Photo Credit: Athens-Clarke County Planning Department
The owners of The Varsity have applied for permits to demolish a half-dozen structures on the same block, potentially allowing them to raze several historic houses to make way for a mega-development.
The permits are for 1076, 1086 and 1092 West Broad (the Dairy Queen that closed last year, a mechanic's shop and a house) and 835, 853 and 863 Reese Street.
The applications were filed Tuesday. Commissioner Melissa Link, who represents the area, said she has already exercised her power under county law to put a hold on those permits for 90 days.
"I have activated the 90-day delay, and I have every intention of seeking a long-term moratorium," she said.
Photo Credit: Austin Steele
At least 150 people gathered in downtown on Monday—May Day, or International Workers' Day—to protest the deportation of undocumented immigrants in Athens.
"In our community there have been many cases of deportation," said Beto Mendoza, coordinator of the Athens Immigrant Rights Coalition, which organized the rally. In many cases Immigration and Customs Enforcement has split up local families by arrested and deporting parents, while the children, who are U.S. citizens, stay behind, he said.
Oconee County expects to open Parkway Boulevard from the Oconee Connector to Kohl’s by the end of May, county Public Works Director Emil Beshara told a meeting of the regional metropolitan transportation planning organization on Wednesday.
Construction on the roadway is “winding down,” Beshara told the group, with work remaining only on such things as pedestrian islands, guardrails, and striping.
The roadway will allow traffic to flow from Epps Bridge Parkway just inside Oconee County at the bridge over McNutt Creek to one of the entrances to Epps Bridge Centre or onto the Loop and Highway 316, or the reverse.
The county decided to spend $3.35 million to build the roadway not as a means of relieving traffic but to open up the area for further commercial development.
Photo Credit: Joshua L. Jones/file
Athens congressman Jody Hice was one of the uber-conservative House members who helped scuttle President Donald Trump and Speaker Paul Ryan's attempt to undo much of Obamacare back in March.
The American Health Care Act would have thrown more than 20 million people off their policies by sunsetting Medicaid expansion and cutting subsidies for older low-income people.
Moderate Republicans said it went too far, while the House Freedom Caucus, of which Hice is a member, wanted an even more draconian plan. But the tea party has come around to the latest version of the Republican health care bill, although it remains unclear whether it will also win moderate support.
Hice said in a written statement:
In this week's episode, hosts Baynard Woods and Marc Steiner talk with writer and analyst Imara Jones about the chaos surrounding the White House as we approach the 100th day of the Trump administration. Imara Jones holds a degree from the London School of Economics and is currently developing a television news program aimed at progressive millennials of color.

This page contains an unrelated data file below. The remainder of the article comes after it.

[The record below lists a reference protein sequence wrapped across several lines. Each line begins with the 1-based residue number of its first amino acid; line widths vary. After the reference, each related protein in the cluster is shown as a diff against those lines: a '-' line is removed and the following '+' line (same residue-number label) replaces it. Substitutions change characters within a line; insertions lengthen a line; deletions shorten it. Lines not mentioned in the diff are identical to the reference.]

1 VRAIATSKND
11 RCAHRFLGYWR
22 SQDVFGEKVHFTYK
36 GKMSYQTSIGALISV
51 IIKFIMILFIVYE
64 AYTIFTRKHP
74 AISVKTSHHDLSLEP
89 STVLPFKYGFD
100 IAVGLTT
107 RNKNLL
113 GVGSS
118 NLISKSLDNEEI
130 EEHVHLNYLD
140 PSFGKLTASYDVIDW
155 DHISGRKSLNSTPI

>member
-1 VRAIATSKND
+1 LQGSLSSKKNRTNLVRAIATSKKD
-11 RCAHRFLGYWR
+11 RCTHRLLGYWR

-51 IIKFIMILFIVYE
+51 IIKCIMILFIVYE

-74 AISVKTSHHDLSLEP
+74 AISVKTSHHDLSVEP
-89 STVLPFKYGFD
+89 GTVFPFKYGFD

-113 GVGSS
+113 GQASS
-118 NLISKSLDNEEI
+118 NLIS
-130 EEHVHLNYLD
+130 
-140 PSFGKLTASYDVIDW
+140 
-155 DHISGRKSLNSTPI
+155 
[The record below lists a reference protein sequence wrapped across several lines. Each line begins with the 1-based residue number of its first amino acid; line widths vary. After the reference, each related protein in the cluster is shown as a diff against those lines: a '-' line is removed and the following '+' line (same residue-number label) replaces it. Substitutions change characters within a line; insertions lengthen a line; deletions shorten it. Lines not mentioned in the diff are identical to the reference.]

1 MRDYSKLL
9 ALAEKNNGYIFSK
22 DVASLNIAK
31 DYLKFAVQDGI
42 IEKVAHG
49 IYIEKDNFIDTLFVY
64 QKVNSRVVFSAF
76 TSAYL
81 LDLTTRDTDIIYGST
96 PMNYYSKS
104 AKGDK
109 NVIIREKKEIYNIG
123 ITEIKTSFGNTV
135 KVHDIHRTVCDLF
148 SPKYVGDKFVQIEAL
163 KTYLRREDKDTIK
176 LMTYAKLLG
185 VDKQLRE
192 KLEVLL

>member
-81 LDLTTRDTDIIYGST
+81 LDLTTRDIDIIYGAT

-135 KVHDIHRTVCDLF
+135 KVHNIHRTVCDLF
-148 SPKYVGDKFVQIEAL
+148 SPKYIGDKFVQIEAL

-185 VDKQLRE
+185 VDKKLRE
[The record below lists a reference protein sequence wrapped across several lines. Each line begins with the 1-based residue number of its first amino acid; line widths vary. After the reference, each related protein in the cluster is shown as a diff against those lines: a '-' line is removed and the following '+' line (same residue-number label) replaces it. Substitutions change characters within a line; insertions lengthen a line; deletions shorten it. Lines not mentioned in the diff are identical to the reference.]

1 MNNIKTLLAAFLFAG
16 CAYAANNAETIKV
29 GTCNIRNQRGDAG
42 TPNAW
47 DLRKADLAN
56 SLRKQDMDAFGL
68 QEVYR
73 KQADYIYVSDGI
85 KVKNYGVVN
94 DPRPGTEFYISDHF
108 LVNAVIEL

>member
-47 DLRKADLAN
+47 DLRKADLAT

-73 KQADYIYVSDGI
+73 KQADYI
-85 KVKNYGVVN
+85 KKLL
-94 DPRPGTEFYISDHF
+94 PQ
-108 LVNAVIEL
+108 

Democracy in Crisis is a weekly podcast hosted by Baynard Woods and Marc Steiner, produced and engineered by Mark Gunnery for The Center for Emerging Media. Theme music by Ruby Fulton and the Rhymes with Orchestra.
Photo Credit: Austin Steele
A three-car wreck on Prince Avenue injured one person and startled dozens of others on the patio at the Bottleworks—and it could've been a lot worse.
Flagpole was on the scene, of course, since it happed right outside our office.
At about 12:40 p.m., according to witnesses, a purple sedan traveling westbound on Prince suddenly swerved or turned, hitting a white SUV and a silver hatchback.
The driver of the purple sedan was lying on the ground for several minutes before an ambulance arrived. He suffered a "serious injury," according to Athens-Clarke County police spokesman Epifiano Rodriguez.
Photo Credit: Stacey-Marie Piotrowski
On one of the busiest spring Saturdays in Athens, 100 people attended a town hall for District 10 congressman Jody Hice. The one notable absence was Hice himself.
Michael Goltzer of Athens was one of several people who addressed a photo of Rep. Hice (R-Social Circle) propped up in a chair on the stage of the Athens Regional Library on Apr. 22. He pointed out that the town hall was the most basic form of democratic conversation and lamented Hice’s refusal to engage with his constituents.
“Just tell us what we have to do to get you to meet with us,” he said.
Oconee County told Mercedes-Benz of Athens on Friday that the county will not be able to provide sewer service for the planned new auto dealership on Highway 316 at Virgil Langford Road for another 12–18 months.
The announcement coincided with the release of a memorandum stating that those requesting letters of availability of sewer service be advised of limited capacity in parts of the county’s service area and the complete lack of availability in others, including where the Mercedes-Benz facility is planned.
The county released the announcement on sewer capacity in a meeting of the county’s Development Review Committee, which was considering the preliminary site plan and site development plans for the new auto dealership.
The DRC approved the Preliminary Site Plan, but Sandy Weinel, assistant director of the Planning and Code Enforcement Department, told a representative of Mercedes-Benz the firm will have to build a private septic system if it wants to move forward before sewer capacity is available.
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